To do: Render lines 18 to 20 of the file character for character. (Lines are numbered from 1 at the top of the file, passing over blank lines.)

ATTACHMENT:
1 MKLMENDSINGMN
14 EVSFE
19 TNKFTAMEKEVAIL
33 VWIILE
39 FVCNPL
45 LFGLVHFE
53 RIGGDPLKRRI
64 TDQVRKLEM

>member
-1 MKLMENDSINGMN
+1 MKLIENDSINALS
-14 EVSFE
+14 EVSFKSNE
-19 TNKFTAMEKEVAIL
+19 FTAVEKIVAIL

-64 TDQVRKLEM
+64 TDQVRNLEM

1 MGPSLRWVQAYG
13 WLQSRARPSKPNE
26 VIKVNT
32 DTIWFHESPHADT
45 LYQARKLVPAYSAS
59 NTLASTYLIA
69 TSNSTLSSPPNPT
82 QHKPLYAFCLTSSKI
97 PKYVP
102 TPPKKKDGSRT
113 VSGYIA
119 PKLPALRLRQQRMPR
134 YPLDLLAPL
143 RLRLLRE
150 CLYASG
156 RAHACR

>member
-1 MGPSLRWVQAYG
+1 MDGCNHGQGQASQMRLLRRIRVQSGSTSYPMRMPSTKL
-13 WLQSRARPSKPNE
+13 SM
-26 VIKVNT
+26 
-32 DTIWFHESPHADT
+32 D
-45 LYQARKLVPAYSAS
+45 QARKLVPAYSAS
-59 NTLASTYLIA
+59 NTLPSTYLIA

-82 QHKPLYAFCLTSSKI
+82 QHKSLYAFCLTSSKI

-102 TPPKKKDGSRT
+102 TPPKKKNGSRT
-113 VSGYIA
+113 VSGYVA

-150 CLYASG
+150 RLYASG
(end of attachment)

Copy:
1 MGPSLRWVQAYG
13 WLQSRARPSKPNE
26 VIKVNT